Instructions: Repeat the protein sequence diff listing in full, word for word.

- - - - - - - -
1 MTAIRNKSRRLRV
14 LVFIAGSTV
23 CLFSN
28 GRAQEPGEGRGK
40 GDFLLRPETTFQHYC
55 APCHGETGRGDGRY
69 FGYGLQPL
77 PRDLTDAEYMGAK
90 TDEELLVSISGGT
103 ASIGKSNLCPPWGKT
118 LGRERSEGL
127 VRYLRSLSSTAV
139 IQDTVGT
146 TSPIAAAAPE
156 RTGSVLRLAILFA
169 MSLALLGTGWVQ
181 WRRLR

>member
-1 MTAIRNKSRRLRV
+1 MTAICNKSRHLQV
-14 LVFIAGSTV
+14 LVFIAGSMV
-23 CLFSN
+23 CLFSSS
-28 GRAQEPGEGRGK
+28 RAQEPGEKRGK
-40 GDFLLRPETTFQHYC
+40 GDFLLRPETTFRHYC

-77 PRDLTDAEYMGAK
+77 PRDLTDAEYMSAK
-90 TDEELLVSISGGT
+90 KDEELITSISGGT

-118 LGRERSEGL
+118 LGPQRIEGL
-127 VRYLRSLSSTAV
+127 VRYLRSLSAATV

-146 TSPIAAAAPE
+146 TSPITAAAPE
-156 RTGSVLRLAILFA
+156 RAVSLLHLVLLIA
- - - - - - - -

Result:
1 MTAIRNKSRRLRV
14 LVFIAGSTV
23 CLFSN
28 GRAQEPGEGRGK
40 GDFLLRPETTFQHYC
55 APCHGETGRGDGRY
69 FGYGLQPL
77 PRDLTDAEYMGAK
90 TDEELLVSISGGT
103 ASIGKSNLCPPWGKT
118 LGRERSEGL
127 VRYLRSLSSTAV
139 IQDTVGT
146 TSPIAAAAPE
156 RTGSVLRLAILFA
169 MSLALLGTGWVQ
181 WRRLR

>member
-1 MTAIRNKSRRLRV
+1 MTAICNKSRHLQV
-14 LVFIAGSTV
+14 LVFIAGSMV
-23 CLFSN
+23 CLFSSS
-28 GRAQEPGEGRGK
+28 RAQEPGEKRGK
-40 GDFLLRPETTFQHYC
+40 GDFLLRPETTFRHYC

-77 PRDLTDAEYMGAK
+77 PRDLTDAEYMSAK
-90 TDEELLVSISGGT
+90 KDEELITSISGGT

-118 LGRERSEGL
+118 LGPQRIEGL
-127 VRYLRSLSSTAV
+127 VRYLRSLSAATV

-146 TSPIAAAAPE
+146 TSPITAAAPE
-156 RTGSVLRLAILFA
+156 RAVSLLHLVLLIA